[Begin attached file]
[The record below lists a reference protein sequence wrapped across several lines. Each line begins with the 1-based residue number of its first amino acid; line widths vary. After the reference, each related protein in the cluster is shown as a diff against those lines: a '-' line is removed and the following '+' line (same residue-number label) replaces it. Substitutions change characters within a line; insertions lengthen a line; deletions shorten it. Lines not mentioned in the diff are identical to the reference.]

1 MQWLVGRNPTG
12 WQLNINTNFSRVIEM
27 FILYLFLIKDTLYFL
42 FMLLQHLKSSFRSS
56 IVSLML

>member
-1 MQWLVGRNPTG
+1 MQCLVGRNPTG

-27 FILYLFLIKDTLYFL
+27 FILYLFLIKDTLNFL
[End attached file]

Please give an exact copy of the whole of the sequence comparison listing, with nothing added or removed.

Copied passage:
[The record below lists a reference protein sequence wrapped across several lines. Each line begins with the 1-based residue number of its first amino acid; line widths vary. After the reference, each related protein in the cluster is shown as a diff against those lines: a '-' line is removed and the following '+' line (same residue-number label) replaces it. Substitutions change characters within a line; insertions lengthen a line; deletions shorten it. Lines not mentioned in the diff are identical to the reference.]

1 MQWLVGRNPTG
12 WQLNINTNFSRVIEM
27 FILYLFLIKDTLYFL
42 FMLLQHLKSSFRSS
56 IVSLML

>member
-1 MQWLVGRNPTG
+1 MQCLVGRNPTG

-27 FILYLFLIKDTLYFL
+27 FILYLFLIKDTLNFL